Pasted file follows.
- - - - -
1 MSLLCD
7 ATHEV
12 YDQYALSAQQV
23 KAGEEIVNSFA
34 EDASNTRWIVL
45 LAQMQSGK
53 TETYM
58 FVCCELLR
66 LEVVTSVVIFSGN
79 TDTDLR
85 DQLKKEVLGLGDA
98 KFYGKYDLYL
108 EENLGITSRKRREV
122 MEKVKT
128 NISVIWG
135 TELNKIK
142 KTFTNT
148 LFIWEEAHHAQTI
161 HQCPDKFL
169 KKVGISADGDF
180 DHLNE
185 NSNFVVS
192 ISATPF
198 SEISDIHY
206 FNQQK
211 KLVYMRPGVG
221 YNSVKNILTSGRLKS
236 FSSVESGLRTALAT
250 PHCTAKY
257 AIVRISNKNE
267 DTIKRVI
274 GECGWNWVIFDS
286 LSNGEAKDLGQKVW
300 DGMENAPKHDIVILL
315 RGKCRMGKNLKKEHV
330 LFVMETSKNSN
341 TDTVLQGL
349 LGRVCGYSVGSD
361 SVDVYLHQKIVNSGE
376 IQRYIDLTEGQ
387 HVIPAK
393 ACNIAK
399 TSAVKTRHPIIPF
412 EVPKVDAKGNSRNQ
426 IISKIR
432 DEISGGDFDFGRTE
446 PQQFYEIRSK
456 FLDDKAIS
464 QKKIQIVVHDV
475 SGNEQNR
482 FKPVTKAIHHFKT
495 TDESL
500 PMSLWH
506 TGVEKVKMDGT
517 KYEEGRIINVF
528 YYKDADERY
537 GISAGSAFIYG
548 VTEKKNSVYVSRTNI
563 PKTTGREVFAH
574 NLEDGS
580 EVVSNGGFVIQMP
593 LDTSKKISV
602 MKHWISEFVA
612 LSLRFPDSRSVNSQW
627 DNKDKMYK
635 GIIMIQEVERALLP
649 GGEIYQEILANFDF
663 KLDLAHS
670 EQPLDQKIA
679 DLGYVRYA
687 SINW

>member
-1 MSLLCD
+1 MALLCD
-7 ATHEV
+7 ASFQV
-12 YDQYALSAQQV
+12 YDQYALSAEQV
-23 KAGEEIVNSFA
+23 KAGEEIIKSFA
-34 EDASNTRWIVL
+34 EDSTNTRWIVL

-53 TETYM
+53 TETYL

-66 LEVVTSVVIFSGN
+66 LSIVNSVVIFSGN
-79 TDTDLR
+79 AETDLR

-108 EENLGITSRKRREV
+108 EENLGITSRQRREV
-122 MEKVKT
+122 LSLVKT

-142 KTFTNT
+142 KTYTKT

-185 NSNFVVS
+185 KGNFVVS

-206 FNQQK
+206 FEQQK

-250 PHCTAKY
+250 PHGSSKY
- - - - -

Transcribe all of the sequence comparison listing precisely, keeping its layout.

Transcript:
1 MSLLCD
7 ATHEV
12 YDQYALSAQQV
23 KAGEEIVNSFA
34 EDASNTRWIVL
45 LAQMQSGK
53 TETYM
58 FVCCELLR
66 LEVVTSVVIFSGN
79 TDTDLR
85 DQLKKEVLGLGDA
98 KFYGKYDLYL
108 EENLGITSRKRREV
122 MEKVKT
128 NISVIWG
135 TELNKIK
142 KTFTNT
148 LFIWEEAHHAQTI
161 HQCPDKFL
169 KKVGISADGDF
180 DHLNE
185 NSNFVVS
192 ISATPF
198 SEISDIHY
206 FNQQK
211 KLVYMRPGVG
221 YNSVKNILTSGRLKS
236 FSSVESGLRTALAT
250 PHCTAKY
257 AIVRISNKNE
267 DTIKRVI
274 GECGWNWVIFDS
286 LSNGEAKDLGQKVW
300 DGMENAPKHDIVILL
315 RGKCRMGKNLKKEHV
330 LFVMETSKNSN
341 TDTVLQGL
349 LGRVCGYSVGSD
361 SVDVYLHQKIVNSGE
376 IQRYIDLTEGQ
387 HVIPAK
393 ACNIAK
399 TSAVKTRHPIIPF
412 EVPKVDAKGNSRNQ
426 IISKIR
432 DEISGGDFDFGRTE
446 PQQFYEIRSK
456 FLDDKAIS
464 QKKIQIVVHDV
475 SGNEQNR
482 FKPVTKAIHHFKT
495 TDESL
500 PMSLWH
506 TGVEKVKMDGT
517 KYEEGRIINVF
528 YYKDADERY
537 GISAGSAFIYG
548 VTEKKNSVYVSRTNI
563 PKTTGREVFAH
574 NLEDGS
580 EVVSNGGFVIQMP
593 LDTSKKISV
602 MKHWISEFVA
612 LSLRFPDSRSVNSQW
627 DNKDKMYK
635 GIIMIQEVERALLP
649 GGEIYQEILANFDF
663 KLDLAHS
670 EQPLDQKIA
679 DLGYVRYA
687 SINW

>member
-1 MSLLCD
+1 MALLCD
-7 ATHEV
+7 ASFQV
-12 YDQYALSAQQV
+12 YDQYALSAEQV
-23 KAGEEIVNSFA
+23 KAGEEIIKSFA
-34 EDASNTRWIVL
+34 EDSTNTRWIVL

-53 TETYM
+53 TETYL

-66 LEVVTSVVIFSGN
+66 LSIVNSVVIFSGN
-79 TDTDLR
+79 AETDLR

-108 EENLGITSRKRREV
+108 EENLGITSRQRREV
-122 MEKVKT
+122 LSLVKT

-142 KTFTNT
+142 KTYTKT

-185 NSNFVVS
+185 KGNFVVS

-206 FNQQK
+206 FEQQK

-250 PHCTAKY
+250 PHGSSKY